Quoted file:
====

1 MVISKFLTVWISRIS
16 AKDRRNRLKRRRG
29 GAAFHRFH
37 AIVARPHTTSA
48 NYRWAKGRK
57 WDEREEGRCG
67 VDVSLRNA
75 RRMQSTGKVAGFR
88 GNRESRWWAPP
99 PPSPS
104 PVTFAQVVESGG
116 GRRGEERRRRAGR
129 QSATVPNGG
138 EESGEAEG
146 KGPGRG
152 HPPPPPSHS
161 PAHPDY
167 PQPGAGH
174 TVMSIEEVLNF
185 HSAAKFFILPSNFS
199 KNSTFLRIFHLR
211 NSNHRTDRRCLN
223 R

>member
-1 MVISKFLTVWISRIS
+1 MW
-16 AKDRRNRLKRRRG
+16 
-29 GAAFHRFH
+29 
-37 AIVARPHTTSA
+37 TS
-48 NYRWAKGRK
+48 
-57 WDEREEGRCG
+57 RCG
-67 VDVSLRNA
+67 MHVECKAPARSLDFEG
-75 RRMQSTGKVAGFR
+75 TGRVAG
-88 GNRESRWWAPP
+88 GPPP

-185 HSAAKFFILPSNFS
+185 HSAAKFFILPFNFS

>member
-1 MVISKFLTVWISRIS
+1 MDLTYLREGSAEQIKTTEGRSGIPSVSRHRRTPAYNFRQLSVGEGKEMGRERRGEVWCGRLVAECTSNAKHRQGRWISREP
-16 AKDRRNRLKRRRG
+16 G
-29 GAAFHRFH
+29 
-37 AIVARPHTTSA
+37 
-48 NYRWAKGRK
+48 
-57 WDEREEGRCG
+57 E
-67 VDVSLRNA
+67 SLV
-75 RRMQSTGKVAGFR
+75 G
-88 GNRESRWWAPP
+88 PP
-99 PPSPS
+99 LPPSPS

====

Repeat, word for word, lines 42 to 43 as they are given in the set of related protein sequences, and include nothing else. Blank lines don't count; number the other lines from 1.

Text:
+88 GPPP

-185 HSAAKFFILPSNFS